Skip to Main Content
It looks like you're using Internet Explorer 11 or older. This website works best with modern browsers such as the latest versions of Chrome, Firefox, Safari, and Edge. If you continue with this browser, you may see unexpected results.

Expos 20: Propaganda: Basic Research Concepts

Disinformation, Fake News, and Conspiracy Theories

Basic Concepts

PRIMARY SOURCE
The raw, unanalyzed material of scholarship (Harvard Guide to Using Sources). Examples: Novels, diaries, correspondence, posters, data, interviews, government documents, cartoons, films, maps, manuscripts.

SECONDARY SOURCE
Analysis or commentary on a primary source.

PEER REVIEW
"A system of intellectual quality control" (Anderson, p. 64) in which articles and books are evaluated anonymously by other experts (the author's "peers") before being accepted for publication. Articles and books that are peer-reviewed (or "refereed") are considered the most authoritative scholarly publications. But not all scholarly publishers use anonymous peer review; some have an editor, or a team of editors, assess the validity and originality of an article or a book.

SCHOLARLY SOURCE
A published source that:

  • Cites its sources in notes and bibliographies
  • Is written by a scholar or researcher in the field (how do you know?)
  • Is written in the technical language of the discipline
  • Is aimed at a readership familiar with the terms and concepts of the field
  • May be published by a scholarly or professional association; by a university press (e.g., Harvard University Press); or by a non-university press that specializes in academic books (Brill, Routledge, others)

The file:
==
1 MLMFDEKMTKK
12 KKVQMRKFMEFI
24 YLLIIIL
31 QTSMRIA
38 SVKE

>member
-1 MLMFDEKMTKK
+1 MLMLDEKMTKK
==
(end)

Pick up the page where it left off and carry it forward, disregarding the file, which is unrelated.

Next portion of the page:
• Is usually peer-reviewed
  • Examples: Journals in JSTOR

 

TRUSTWORTHY POPULAR SOURCE
A published source that:

  • Usually doesn't cite sources formally, but may mention them in passing
  • Is written by an expert in the field or a well-informed journalist or freelance writer
  • Is written in non-technical language
  • Is aimed at a general audience of educated, interested readers
  • Although not peer-reviewed, adheres to standards of accuracy, journalistic ethics, and a clearly-stated editorial policy.
  • Is published by a commercial or nonprofit publisher
  • Examples: The Atlantic, Harper's, The New Yorker, The New York Times, The Economist

 

DUBIOUS POPULAR SOURCE
A published source that:

  • Doesn't mention sources, except the names of people being quoted
  • Isn't assigned to a writer based on special knowledge
  • Is written in non-technical language
  • Is written to entertain a general audience and to increase readership
  • May not adhere to standards of accuracy or journalistic ethics
  • Is published by a commercial enterprise
  • Examples: People, National Enquirer, GQ